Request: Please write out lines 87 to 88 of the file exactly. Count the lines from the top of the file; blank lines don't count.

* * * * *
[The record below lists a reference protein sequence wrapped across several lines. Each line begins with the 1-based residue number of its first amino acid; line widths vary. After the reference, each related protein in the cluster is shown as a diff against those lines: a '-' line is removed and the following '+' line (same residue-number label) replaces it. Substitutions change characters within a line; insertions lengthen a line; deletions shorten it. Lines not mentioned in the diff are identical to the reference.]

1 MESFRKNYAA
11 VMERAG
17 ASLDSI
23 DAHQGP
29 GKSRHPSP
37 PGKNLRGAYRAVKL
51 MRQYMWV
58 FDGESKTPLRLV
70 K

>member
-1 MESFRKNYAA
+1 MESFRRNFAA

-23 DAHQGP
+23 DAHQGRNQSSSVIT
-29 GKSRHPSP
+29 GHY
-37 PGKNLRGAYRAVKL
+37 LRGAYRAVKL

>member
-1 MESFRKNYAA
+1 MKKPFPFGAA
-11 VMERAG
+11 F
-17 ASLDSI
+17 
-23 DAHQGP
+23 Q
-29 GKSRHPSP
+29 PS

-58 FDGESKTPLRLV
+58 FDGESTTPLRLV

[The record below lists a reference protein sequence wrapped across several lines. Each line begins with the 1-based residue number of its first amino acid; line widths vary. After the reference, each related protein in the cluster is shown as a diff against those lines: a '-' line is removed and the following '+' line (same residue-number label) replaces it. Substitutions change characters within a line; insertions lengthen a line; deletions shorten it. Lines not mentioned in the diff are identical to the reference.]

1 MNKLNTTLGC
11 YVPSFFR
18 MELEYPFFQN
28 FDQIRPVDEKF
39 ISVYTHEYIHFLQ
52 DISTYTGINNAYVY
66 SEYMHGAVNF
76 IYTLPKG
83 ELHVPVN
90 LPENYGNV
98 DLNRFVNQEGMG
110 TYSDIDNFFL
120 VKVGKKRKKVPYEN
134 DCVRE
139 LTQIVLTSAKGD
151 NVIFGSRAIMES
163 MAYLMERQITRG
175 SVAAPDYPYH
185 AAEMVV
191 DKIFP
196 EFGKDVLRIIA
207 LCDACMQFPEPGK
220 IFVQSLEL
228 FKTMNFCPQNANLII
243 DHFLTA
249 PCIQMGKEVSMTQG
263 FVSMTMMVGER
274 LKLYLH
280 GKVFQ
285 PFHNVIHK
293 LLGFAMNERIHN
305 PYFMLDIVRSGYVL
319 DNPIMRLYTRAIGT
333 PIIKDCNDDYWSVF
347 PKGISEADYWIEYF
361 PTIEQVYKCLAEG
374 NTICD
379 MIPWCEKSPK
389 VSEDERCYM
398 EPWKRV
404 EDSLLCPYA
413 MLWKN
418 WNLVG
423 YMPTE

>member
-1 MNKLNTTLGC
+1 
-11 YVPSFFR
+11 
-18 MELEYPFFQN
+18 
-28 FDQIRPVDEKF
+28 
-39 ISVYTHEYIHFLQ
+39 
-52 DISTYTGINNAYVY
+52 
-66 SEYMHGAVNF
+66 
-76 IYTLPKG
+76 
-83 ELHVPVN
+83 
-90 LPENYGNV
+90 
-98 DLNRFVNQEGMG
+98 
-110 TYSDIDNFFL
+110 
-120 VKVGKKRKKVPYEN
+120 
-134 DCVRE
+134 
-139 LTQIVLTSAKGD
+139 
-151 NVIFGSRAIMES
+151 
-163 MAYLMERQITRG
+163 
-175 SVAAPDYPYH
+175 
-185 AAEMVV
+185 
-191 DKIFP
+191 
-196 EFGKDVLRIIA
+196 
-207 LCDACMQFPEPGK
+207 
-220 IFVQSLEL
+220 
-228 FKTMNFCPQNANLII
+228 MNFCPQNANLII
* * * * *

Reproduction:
-39 ISVYTHEYIHFLQ
+39 